Ericsson, Vodafone and Qualcomm say they have demonstrated the first Reduced Capability data sessions on a European network, pitched as a way for IoT devices to transmit data more efficiently.

Andrew Wooden

November 23, 2023

2 Min Read

The demo took place in September in the Spanish city of Ciudad Real, running on Ericsson’s RedCap RAN software, Qualcomm’s Snapdragon X35 platform, and Vodafone Spain’s live testing 5G network ‘CREATE’ (Ciudad Real España Advanced Testing Environment).

RedCap is supposed to allow devices like smartwatches or smart water meters to connect to 5G networks and transmit data at low power and lower cost.

The release states that the Snapdragon X35 platform is world’s first NR-Light modem RF, and this technology appears to underpin the demo. New Radio Light (NR-Light), we’re told, works with less complex gadgets than traditional mobile broadband devices (phones) and can also ‘complement the network APIs developed by Vodafone for its customers to extend the battery life of their devices.’

“This successful demonstration is an exciting moment for OEMs, network operators and network users, because it highlights a clear path to new devices and commercial use cases,” said Dino Flore, Vice President, Technology, Qualcomm Europe.

“The use of commercial 5G networks for lower-bandwidth applications is an important milestone, not least because this offers a migratory path for low-power devices with a 5G architecture, which also draws on the current and future benefits offered by 5G standalone (5G SA). We will continue to work with our customers, industry experts and our collaboration partners to accelerate the creation of 5G devices which present exciting new use cases for enterprises and consumers.”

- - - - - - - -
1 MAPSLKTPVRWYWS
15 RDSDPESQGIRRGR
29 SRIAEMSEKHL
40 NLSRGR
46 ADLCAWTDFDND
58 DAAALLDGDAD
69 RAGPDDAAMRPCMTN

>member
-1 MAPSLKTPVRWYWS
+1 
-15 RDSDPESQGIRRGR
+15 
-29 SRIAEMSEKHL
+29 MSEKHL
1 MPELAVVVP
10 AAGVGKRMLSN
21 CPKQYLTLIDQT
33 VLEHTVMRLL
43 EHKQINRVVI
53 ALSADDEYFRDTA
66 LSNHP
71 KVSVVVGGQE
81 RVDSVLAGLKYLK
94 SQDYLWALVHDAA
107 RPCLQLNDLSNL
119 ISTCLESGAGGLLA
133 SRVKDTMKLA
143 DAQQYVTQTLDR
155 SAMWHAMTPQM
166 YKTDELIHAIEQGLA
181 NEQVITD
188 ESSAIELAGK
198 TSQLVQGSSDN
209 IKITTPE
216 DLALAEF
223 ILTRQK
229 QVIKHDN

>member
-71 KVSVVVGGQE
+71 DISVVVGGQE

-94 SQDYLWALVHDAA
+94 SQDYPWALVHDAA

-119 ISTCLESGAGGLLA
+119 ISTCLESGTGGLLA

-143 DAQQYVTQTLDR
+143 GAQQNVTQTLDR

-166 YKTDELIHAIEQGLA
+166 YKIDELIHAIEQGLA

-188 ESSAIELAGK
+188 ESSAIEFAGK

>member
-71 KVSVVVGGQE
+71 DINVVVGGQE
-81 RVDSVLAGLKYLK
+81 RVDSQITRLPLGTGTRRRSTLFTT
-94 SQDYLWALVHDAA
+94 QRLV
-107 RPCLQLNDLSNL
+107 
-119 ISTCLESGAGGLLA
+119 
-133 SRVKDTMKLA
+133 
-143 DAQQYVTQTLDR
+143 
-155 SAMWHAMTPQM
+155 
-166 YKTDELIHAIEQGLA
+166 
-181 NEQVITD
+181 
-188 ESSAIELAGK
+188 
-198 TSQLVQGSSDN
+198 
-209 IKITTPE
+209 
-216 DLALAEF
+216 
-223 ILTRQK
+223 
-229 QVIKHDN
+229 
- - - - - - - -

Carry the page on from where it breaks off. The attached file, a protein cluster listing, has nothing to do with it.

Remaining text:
Francisco Martín, Head of Open RAN, Vodafone added: “Vodafone is able to continually evolve and improve its network for customers by being first to test the latest technologies. We are delighted that our unique multi-vendor 5G network, CREATE, was able to host and validate such an innovative trial in collaboration with Qualcomm Technologies and Ericsson. The results show that networks will be able to support many more energy efficient connected devices in the future.”

The demo is part of a ramp up for the introduction of Snapdragon-based commercial devices which are expected in 2024.

Earlier this year, Juniper research put out some research which said the number of 5G IoT roaming connections will reach 142 million by 2027, up from just 15 million this year. IoT will account for 27% of all 5G roaming connections by that same date, four years hence, the analyst firm noted.

About the Author(s)

Andrew Wooden

Andrew joins Telecoms.com on the back of an extensive career in tech journalism and content strategy.

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